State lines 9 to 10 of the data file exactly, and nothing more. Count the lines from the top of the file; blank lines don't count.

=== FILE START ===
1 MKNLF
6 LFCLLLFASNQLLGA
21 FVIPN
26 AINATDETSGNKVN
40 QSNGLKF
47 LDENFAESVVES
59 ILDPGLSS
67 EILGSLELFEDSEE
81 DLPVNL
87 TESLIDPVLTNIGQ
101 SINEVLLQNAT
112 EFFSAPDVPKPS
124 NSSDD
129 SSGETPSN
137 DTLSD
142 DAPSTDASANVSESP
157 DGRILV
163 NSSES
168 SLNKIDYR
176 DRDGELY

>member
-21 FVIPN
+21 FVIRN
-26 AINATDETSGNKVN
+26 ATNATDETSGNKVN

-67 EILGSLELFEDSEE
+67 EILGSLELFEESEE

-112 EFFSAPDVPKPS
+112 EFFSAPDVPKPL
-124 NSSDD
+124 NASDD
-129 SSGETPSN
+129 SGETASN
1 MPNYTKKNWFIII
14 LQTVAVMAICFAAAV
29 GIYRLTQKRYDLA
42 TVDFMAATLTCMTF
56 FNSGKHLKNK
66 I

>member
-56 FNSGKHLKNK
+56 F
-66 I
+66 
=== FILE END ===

81 DLPVNL
87 TESLIDPVLTNIGQ